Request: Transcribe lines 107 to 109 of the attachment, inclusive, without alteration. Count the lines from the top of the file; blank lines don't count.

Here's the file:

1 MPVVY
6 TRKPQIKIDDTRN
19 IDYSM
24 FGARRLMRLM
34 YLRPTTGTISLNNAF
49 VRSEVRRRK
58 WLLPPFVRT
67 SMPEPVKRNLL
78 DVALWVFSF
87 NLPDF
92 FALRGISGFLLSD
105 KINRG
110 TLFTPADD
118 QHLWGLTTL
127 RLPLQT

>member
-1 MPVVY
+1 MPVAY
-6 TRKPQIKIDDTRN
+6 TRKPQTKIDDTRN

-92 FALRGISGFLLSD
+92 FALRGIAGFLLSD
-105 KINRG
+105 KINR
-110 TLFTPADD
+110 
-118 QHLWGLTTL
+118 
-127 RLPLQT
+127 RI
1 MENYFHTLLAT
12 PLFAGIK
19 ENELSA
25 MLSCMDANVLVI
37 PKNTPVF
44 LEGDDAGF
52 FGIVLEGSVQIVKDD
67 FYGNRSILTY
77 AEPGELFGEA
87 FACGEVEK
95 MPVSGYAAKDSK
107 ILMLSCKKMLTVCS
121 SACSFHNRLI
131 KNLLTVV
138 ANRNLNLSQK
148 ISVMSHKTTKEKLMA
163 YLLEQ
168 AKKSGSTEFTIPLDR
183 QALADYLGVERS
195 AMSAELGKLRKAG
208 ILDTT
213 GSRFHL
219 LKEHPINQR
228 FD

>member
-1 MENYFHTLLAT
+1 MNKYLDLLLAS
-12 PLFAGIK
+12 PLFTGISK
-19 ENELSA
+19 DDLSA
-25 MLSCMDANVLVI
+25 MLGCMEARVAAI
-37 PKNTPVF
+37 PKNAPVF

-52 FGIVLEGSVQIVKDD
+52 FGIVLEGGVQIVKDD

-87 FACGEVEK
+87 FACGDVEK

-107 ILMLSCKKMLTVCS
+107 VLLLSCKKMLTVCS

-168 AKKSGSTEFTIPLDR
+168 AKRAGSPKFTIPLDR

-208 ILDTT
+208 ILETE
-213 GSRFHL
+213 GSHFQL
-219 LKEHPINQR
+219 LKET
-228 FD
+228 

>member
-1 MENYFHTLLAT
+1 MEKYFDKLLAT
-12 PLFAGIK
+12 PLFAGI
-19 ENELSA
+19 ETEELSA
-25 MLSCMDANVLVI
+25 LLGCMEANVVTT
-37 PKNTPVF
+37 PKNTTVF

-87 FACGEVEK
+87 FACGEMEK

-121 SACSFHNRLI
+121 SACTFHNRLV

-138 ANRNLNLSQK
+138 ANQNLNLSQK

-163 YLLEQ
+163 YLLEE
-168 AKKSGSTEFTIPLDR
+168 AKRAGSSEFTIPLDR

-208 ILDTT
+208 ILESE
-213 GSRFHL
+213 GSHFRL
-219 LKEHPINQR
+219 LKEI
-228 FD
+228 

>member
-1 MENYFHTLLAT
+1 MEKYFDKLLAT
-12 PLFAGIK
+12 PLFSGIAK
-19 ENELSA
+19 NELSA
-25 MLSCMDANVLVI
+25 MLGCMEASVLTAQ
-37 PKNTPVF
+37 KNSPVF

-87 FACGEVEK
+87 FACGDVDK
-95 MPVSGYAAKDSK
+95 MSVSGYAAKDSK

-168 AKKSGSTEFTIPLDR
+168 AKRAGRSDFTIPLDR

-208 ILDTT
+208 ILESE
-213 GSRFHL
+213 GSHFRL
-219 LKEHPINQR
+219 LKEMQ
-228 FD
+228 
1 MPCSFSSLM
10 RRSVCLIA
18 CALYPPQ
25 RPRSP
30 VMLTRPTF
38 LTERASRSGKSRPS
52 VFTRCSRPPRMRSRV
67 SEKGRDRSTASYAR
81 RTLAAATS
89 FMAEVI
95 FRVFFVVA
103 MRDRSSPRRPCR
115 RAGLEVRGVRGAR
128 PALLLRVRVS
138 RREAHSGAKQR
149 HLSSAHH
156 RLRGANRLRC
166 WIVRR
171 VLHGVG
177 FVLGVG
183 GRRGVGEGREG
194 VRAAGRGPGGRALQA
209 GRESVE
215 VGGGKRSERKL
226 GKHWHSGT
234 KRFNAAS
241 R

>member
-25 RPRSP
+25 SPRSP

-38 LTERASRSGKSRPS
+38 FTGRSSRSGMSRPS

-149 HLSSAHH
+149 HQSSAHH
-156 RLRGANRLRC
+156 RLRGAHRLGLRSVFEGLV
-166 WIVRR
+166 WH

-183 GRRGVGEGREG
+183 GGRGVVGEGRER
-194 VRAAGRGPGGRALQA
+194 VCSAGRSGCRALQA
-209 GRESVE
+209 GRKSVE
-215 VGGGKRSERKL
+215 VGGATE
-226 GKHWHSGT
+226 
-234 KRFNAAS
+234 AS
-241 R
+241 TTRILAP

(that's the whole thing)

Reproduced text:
-219 LKEHPINQR
+219 LKEI
-228 FD